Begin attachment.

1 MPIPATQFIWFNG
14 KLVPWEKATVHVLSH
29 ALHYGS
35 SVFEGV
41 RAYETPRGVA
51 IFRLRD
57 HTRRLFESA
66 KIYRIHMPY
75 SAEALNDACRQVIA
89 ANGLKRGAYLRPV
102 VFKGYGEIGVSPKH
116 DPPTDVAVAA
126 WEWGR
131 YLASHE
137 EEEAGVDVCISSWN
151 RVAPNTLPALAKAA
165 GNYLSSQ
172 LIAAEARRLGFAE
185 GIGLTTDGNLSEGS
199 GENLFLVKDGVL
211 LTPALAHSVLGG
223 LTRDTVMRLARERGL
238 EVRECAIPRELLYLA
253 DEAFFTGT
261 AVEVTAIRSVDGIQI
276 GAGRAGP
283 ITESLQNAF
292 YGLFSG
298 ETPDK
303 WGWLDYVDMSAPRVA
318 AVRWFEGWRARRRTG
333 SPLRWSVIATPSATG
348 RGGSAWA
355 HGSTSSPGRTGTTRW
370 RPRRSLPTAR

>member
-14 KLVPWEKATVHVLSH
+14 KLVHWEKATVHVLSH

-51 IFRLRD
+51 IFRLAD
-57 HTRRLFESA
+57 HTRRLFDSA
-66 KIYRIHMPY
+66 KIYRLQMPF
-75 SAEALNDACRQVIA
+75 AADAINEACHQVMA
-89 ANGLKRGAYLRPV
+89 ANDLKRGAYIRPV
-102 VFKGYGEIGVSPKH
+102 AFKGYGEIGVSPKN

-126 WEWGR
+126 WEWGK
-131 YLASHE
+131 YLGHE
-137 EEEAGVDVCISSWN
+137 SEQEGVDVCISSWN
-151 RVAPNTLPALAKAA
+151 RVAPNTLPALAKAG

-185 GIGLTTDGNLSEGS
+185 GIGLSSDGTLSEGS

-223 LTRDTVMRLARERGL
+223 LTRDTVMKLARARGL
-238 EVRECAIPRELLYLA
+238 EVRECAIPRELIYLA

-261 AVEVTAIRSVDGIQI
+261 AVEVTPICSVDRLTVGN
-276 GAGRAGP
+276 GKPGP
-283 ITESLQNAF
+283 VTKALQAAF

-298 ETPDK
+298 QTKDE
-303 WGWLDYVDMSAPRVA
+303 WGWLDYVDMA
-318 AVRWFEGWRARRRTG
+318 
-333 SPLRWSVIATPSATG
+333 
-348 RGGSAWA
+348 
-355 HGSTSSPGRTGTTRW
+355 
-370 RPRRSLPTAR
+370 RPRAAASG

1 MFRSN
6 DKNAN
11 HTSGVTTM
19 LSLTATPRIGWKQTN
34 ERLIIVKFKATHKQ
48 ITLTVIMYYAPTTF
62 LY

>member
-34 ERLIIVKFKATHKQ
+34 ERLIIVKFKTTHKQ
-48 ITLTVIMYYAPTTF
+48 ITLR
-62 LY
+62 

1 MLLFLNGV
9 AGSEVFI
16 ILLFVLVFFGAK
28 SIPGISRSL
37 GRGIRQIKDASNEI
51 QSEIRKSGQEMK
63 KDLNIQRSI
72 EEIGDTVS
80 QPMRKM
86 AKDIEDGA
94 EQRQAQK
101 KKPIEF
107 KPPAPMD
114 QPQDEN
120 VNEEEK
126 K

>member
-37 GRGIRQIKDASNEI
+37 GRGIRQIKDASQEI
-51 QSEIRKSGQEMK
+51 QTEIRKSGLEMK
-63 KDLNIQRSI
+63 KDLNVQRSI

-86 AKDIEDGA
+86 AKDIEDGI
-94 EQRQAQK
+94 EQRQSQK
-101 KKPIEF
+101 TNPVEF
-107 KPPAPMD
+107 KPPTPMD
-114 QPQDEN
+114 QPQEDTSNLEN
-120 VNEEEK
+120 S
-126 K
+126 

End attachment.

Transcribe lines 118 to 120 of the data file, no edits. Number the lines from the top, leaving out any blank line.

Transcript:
-51 QSEIRKSGQEMK
+51 QTEIRKSGLEMK
-63 KDLNIQRSI